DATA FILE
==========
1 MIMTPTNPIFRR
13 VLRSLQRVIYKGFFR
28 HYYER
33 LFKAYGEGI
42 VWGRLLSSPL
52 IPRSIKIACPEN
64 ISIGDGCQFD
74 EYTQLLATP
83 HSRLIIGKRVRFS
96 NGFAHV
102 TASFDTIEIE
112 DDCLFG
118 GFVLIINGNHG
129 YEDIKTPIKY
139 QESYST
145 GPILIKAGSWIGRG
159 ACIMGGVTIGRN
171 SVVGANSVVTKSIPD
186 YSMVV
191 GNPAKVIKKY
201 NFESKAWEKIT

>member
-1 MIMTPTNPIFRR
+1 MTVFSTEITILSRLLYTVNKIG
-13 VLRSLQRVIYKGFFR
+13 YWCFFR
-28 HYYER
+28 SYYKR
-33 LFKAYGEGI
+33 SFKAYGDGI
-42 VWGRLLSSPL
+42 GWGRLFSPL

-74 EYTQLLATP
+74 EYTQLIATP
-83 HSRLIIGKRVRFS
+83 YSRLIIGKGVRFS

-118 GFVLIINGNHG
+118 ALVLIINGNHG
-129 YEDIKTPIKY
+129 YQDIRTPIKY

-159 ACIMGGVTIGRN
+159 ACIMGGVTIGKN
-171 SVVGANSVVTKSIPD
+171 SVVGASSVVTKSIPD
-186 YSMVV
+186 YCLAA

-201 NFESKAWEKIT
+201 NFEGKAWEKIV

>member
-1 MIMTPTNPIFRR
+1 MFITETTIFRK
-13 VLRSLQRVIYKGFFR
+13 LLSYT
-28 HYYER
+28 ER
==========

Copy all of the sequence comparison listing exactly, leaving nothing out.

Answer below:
1 MIMTPTNPIFRR
13 VLRSLQRVIYKGFFR
28 HYYER
33 LFKAYGEGI
42 VWGRLLSSPL
52 IPRSIKIACPEN
64 ISIGDGCQFD
74 EYTQLLATP
83 HSRLIIGKRVRFS
96 NGFAHV
102 TASFDTIEIE
112 DDCLFG
118 GFVLIINGNHG
129 YEDIKTPIKY
139 QESYST
145 GPILIKAGSWIGRG
159 ACIMGGVTIGRN
171 SVVGANSVVTKSIPD
186 YSMVV
191 GNPAKVIKKY
201 NFESKAWEKIT

>member
-1 MIMTPTNPIFRR
+1 MTVFSTEITILSRLLYTVNKIG
-13 VLRSLQRVIYKGFFR
+13 YWCFFR
-28 HYYER
+28 SYYKR
-33 LFKAYGEGI
+33 SFKAYGDGI
-42 VWGRLLSSPL
+42 GWGRLFSPL

-74 EYTQLLATP
+74 EYTQLIATP
-83 HSRLIIGKRVRFS
+83 YSRLIIGKGVRFS

-118 GFVLIINGNHG
+118 ALVLIINGNHG
-129 YEDIKTPIKY
+129 YQDIRTPIKY

-159 ACIMGGVTIGRN
+159 ACIMGGVTIGKN
-171 SVVGANSVVTKSIPD
+171 SVVGASSVVTKSIPD
-186 YSMVV
+186 YCLAA

-201 NFESKAWEKIT
+201 NFEGKAWEKIV

>member
-1 MIMTPTNPIFRR
+1 MFITETTIFRK
-13 VLRSLQRVIYKGFFR
+13 LLSYT
-28 HYYER
+28 ER